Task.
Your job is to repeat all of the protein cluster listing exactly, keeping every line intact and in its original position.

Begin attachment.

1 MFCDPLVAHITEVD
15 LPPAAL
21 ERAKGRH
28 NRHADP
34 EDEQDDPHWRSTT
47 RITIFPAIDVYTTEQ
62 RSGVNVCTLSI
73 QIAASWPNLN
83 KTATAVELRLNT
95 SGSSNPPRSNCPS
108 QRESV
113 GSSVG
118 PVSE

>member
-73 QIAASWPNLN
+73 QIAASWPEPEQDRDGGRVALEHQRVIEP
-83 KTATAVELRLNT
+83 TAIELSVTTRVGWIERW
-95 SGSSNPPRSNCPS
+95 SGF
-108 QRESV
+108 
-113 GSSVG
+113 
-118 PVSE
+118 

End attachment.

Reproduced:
1 MFCDPLVAHITEVD
15 LPPAAL
21 ERAKGRH
28 NRHADP
34 EDEQDDPHWRSTT
47 RITIFPAIDVYTTEQ
62 RSGVNVCTLSI
73 QIAASWPNLN
83 KTATAVELRLNT
95 SGSSNPPRSNCPS
108 QRESV
113 GSSVG
118 PVSE

>member
-73 QIAASWPNLN
+73 QIAASWPEPEQDRDGGRVALEHQRVIEP
-83 KTATAVELRLNT
+83 TAIELSVTTRVGWIERW
-95 SGSSNPPRSNCPS
+95 SGF
-108 QRESV
+108 
-113 GSSVG
+113 
-118 PVSE
+118 